A retaining wall is a structure designed to hold or retain the soil behind it. Retaining walls are an important aspect of many yards because they prevent unwanted soil movement and sliding. It’s a simple concept, but it’s essential that you properly plan out your retaining wall before you begin building it. Mistakes made early on can result in labor-intensive fixes down the road.
Determine the purpose of the retaining wall
Before you can dive into your retaining wall project, you need to know why you are building the walls. Do you need to solve a drainage problem? Are you looking to add more usable space for gardening? Would you like to add stairs? Are you simply looking to add something new to your landscaping? Once you know the purpose of the retaining walls, you can begin laying out the overall design and location of each wall.
Check building codes and talk with utility companies
Make sure you familiarize yourself with local building codes before finalizing your retaining wall plans. Taller walls often require special building permits. For safety reasons, you will also need to contact utility companies to have them check for any underground cables before you start digging. A local landscaping professional will be able to talk you through these steps or even take care of them for you.
Identify soil types and water drainage
Granular soils, which have a sandy feel, are great for building on, as they allow for good water drainage. Clay soils stick together and place pressure on the walls. Organic soils will also stick together, but they should only be used on top of the walls for planting areas. If your yard does not have the proper soil needed to build on, you may need to bring in new soil to ensure the structural integrity of your retaining walls. Water management is an incredibly important aspect of planning out a retaining wall, as poor water management is the number one reason for retaining wall failure. There are two factors to consider: surface run off and in-wall drainage. Talk with a landscaping professional to identify water sources and design your walls to create proper drainage.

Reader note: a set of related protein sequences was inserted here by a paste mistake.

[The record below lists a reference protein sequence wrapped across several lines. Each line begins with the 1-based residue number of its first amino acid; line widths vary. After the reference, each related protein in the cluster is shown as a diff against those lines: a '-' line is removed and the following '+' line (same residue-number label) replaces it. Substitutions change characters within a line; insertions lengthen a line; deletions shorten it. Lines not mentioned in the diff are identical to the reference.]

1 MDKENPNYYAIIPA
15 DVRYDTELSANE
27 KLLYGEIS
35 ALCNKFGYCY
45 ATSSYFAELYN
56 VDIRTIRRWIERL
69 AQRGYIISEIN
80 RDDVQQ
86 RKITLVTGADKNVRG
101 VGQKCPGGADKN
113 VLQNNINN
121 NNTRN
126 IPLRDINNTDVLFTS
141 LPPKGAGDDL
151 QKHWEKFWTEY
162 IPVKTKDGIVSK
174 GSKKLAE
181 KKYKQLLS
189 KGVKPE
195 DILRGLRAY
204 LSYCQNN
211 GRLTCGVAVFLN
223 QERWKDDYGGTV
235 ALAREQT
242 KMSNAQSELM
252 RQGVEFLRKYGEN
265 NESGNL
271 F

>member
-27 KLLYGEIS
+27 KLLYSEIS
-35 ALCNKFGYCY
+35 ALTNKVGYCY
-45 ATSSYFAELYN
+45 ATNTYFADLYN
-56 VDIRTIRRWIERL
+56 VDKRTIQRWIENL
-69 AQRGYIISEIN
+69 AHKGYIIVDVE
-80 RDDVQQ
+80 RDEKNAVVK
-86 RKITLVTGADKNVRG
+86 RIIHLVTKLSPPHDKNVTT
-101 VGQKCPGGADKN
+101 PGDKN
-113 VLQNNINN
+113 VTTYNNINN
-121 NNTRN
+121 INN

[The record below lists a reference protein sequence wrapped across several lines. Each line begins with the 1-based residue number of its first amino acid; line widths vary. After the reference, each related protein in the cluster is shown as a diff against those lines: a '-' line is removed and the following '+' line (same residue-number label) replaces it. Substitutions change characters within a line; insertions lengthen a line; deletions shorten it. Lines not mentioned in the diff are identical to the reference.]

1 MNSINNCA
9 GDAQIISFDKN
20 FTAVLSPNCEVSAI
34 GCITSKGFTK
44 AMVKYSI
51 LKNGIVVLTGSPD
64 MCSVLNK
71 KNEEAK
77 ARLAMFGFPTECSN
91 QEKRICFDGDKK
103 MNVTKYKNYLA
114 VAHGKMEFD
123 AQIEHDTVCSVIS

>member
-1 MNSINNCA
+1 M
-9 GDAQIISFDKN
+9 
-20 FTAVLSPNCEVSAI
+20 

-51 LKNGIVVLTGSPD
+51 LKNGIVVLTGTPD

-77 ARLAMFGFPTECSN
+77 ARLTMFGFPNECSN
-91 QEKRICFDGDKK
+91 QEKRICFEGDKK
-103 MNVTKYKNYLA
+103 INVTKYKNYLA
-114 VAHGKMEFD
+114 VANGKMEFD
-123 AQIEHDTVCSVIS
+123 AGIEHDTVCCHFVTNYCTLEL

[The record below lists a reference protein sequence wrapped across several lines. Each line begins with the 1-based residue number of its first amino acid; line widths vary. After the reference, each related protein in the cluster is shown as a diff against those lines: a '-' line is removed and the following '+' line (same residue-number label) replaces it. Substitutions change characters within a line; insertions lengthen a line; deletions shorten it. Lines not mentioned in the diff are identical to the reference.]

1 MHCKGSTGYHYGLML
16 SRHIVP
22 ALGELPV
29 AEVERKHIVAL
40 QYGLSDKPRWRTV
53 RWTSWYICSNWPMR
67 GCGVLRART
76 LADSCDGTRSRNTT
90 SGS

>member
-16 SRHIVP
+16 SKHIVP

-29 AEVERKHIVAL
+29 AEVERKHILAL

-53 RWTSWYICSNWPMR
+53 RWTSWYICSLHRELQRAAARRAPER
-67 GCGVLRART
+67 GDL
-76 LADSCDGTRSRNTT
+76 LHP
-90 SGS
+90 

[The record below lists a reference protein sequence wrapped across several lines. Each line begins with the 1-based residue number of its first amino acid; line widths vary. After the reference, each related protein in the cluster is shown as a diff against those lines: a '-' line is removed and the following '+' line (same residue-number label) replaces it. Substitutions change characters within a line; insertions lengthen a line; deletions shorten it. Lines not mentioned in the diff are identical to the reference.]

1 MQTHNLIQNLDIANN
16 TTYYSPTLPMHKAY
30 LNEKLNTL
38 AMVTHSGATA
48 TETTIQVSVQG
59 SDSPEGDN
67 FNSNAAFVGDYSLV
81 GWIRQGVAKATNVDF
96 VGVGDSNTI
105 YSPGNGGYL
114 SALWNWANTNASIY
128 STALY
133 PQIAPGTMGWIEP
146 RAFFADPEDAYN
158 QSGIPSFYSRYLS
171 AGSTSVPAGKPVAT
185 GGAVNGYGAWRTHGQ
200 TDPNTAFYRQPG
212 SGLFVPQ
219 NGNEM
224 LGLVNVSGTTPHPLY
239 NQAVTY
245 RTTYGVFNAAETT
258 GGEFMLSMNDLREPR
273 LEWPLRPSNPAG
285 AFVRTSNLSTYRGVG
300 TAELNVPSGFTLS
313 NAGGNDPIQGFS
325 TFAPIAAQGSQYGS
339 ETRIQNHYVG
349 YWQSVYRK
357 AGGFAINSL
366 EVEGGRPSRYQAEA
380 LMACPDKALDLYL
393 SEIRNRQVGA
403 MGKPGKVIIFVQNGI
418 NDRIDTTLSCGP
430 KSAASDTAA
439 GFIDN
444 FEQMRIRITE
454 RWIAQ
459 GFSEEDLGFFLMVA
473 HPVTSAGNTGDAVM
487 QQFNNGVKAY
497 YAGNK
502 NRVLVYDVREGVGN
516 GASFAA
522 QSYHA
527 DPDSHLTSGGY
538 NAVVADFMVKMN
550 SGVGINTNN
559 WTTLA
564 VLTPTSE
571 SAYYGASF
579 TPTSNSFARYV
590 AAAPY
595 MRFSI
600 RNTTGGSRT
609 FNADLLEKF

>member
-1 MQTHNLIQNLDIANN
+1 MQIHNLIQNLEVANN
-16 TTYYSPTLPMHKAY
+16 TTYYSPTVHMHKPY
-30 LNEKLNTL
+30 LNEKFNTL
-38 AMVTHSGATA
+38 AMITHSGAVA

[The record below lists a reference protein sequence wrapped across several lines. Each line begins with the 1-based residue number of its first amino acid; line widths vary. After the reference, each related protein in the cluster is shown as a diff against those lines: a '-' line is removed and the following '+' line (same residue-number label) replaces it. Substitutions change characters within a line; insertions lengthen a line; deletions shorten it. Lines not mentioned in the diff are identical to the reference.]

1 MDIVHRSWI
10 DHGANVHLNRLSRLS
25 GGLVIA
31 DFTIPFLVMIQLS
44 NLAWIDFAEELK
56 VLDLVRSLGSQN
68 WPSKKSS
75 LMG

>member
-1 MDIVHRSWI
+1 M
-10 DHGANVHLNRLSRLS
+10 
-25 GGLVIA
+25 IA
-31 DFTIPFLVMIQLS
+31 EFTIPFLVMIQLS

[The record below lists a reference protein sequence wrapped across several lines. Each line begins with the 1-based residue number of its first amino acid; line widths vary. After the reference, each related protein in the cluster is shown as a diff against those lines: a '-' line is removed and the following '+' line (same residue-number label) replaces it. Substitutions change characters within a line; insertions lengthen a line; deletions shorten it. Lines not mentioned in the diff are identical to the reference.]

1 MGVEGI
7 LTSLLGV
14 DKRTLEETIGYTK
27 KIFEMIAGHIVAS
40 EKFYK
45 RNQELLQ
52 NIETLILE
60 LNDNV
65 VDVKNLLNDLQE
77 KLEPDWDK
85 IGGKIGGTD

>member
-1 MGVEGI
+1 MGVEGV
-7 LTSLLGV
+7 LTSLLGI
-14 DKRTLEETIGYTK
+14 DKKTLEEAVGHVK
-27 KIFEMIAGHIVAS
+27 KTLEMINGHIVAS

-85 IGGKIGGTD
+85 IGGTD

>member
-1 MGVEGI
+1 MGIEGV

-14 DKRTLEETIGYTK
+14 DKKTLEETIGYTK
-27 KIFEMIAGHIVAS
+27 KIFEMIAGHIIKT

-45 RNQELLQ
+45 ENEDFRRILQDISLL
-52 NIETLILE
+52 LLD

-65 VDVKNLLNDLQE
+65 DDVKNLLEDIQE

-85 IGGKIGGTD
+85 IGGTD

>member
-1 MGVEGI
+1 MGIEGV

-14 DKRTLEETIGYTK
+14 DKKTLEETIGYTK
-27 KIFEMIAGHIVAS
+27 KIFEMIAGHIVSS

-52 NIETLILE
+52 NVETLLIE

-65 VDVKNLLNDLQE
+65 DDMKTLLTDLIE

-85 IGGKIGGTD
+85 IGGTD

Plan out the necessary size and placement of each retaining wall
The layout of your yard will determine where you need to place retaining walls and also how tall each wall needs to be. Walls higher than 4 feet can be a little trickier to build, so it’s best to work with an experienced professional to ensure that you won’t end up with a shaky structure.
Factors such as land slope, setback, and surcharges will help determine whether you will build gravity walls or reinforced walls. The setback is the angle at which your wall will lean back into the hill. Weight from things such as driveways, swimming pools, and patios are all common examples of surcharges. Gravity walls rely on their own weight and setback. When additional reinforcement is needed, a reinforced wall will provide more stability.
Get creative with the design
Retaining walls may be functional, but that doesn’t mean that have to be ugly or boring. You can play around with different cinder block colors and sizes to create a wall that compliments your landscape instead of disrupting it. Retaining walls don’t have to be strictly utilitarian. You can work with a landscaping professional to create curved walls, patterned designs, and interesting textures. Terraced walls are also a great way to incorporate a tiered design and create more space for flowers and plants.
If you are looking into creative yet functional retaining walls, contact Hackmann Lawn and Landscaping to discuss your options!